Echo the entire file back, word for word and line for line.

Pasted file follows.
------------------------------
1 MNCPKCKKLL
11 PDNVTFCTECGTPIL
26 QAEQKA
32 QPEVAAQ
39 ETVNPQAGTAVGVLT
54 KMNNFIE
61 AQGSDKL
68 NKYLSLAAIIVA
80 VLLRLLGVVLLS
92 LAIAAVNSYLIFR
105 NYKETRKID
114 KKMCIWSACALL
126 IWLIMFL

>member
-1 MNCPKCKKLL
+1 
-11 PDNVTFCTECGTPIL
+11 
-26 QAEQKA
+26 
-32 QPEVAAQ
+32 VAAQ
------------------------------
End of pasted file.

1 MNCPKCKKLL
11 PDNVTFCTECGTPIL
26 QAEQKA
32 QPEVAAQ
39 ETVNPQAGTAVGVLT
54 KMNNFIE
61 AQGSDKL
68 NKYLSLAAIIVA
80 VLLRLLGVVLLS
92 LAIAAVNSYLIFR
105 NYKETRKID
114 KKMCIWSACALL
126 IWLIMFL

>member
-1 MNCPKCKKLL
+1 
-11 PDNVTFCTECGTPIL
+11 
-26 QAEQKA
+26 
-32 QPEVAAQ
+32 VAAQ